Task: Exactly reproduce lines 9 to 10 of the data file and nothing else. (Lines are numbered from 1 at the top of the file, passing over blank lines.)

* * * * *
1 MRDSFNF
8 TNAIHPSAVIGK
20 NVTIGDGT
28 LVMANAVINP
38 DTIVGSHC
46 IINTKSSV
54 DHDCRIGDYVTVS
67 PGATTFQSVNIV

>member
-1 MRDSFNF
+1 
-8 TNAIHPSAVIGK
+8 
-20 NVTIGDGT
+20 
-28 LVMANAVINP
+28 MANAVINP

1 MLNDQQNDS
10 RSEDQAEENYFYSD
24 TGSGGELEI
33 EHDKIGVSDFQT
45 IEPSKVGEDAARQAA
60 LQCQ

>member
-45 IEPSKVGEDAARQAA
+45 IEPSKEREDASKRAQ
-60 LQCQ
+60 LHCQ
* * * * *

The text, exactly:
>member
-1 MRDSFNF